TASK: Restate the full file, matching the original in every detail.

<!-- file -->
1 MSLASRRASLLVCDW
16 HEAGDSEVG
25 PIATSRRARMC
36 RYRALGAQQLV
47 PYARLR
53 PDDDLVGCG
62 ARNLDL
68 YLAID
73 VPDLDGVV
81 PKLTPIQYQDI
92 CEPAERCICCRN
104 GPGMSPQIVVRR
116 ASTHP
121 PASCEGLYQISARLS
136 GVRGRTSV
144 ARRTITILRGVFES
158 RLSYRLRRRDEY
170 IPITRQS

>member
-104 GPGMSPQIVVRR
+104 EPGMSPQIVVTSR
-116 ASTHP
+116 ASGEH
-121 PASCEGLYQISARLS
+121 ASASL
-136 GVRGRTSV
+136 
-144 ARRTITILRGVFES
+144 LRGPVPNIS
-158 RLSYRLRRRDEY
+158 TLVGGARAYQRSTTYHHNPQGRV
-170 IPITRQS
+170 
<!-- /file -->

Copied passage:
1 MSLASRRASLLVCDW
16 HEAGDSEVG
25 PIATSRRARMC
36 RYRALGAQQLV
47 PYARLR
53 PDDDLVGCG
62 ARNLDL
68 YLAID
73 VPDLDGVV
81 PKLTPIQYQDI
92 CEPAERCICCRN
104 GPGMSPQIVVRR
116 ASTHP
121 PASCEGLYQISARLS
136 GVRGRTSV
144 ARRTITILRGVFES
158 RLSYRLRRRDEY
170 IPITRQS

>member
-104 GPGMSPQIVVRR
+104 EPGMSPQIVVTSR
-116 ASTHP
+116 ASGEH
-121 PASCEGLYQISARLS
+121 ASASL
-136 GVRGRTSV
+136 
-144 ARRTITILRGVFES
+144 LRGPVPNIS
-158 RLSYRLRRRDEY
+158 TLVGGARAYQRSTTYHHNPQGRV
-170 IPITRQS
+170 